Here are 5 lessons learned from implementing these units.
1. Connect with the community.
A huge success of the 8th grade Projects for Hope happened at the launch of the unit. Read here about how teachers implemented a community fair to help students brainstorm project topics. The importance of community connections stayed an important part of both units. Students embraced learning from a variety of adults in their lives, and teachers leaned on community members to present content information (such as how to teach yoga or remove honeysuckle) that emerged from student projects.
Students spent a lot of time emailing and calling community partners.
This was important work, and just-in-time teaching was provided for students on how to draft professional emails, or make phone calls. Students grew in speaking and listening skills throughout this work. It was also important for teachers to design learning experiences by inviting partners in to teach lessons or lead events that the whole class could benefit from. For both units we also partnered with the local libraries (at Lyndon State College and the town library) to borrow books. Bringing in boxes of new books (fiction, nonfiction, picture books, field guides, and how to manuals) livened up the research portion of the unit. We also utilized the local Fairbanks Museum to teach field trips related to project topics.
2. Structure learning time.
One common misconception is that PBL time is free time. There is a fine balance to encouraging self direction and teaching it. Middle schoolers need structure and teachers need to ensure that there are checkpoints for learning.
A few things that helped Burke teachers ensure this time was structured:
- Common planning time for teachers
- Daily agendas
- Conferencing notes, and
- Learning scales.
Burke teachers have common planning time each day, and it was extended for half a day, once a month. This time was crucial, since teachers were integrating the unit they needed to be on the same page.
Teachers rotated who supervised what project, and therefore needed to know what had happened before, and what the end goal was. Common planning time was used to create common assessments and calendars of daily plans. These shared Google Docs allowed everyone to stay in touch, even when they were working with different groups.
For both projects, teachers were assigned small groups of students to work with. So while one teacher might supervise a whole room of eighth graders on Mondays and Wednesdays, they had one or two small groups they were working with, within that big group. While the teacher would manage the whole room and sometimes provide whole class instruction, they also had a small group to advise (ensuring that during the week each group was regularly checked in with, and had an adult point person). Advisors kept notes after meeting with their groups on a common doc, which allowed all teachers to know what was happening in each group.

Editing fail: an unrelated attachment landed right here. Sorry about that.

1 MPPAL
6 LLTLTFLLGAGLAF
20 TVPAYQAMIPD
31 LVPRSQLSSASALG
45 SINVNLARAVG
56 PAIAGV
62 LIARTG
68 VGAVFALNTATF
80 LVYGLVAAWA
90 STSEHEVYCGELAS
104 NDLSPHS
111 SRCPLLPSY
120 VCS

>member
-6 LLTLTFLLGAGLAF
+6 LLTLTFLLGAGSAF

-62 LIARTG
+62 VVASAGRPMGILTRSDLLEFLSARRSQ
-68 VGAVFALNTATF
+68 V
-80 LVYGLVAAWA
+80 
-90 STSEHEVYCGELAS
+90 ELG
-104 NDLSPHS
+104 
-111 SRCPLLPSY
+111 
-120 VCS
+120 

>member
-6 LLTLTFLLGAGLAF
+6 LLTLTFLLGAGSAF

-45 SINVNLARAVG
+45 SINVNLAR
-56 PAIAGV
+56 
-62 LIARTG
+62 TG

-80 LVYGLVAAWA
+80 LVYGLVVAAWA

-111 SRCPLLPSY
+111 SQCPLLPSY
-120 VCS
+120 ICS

Because teachers were integrating instruction, it became important to have a structure to each day.
Teachers found that opening with a mini lesson, inspirational video, or reflection set the tone of the day. After a few minutes of independent reflection, there was time for announcements and any special plans for the day/week. Then students set a daily goal (on their PLP) and work time began. Work time often looked messy (structurally and physically) but advisors checked in with their groups. At the end of the time students were responsible for uploading evidence of their work to their PLP.
Teachers often found that a closing circle was a nice way to end the day. Students shared one word of the day, or a small group taking more time to share out what they’d done.
It is important to allow for reflection and evidence collection in PBL work, and teachers soon learned that ample time needed to be built into the schedule for this. Reflection can’t be done while students are packing up, it needs to be intentional. However, it can happen in varied ways, and as the unit went on students fluctuated between teacher created reflection templates to platforms such as FlipGrid, photo evidence, Instagram posts, written reflection, etc.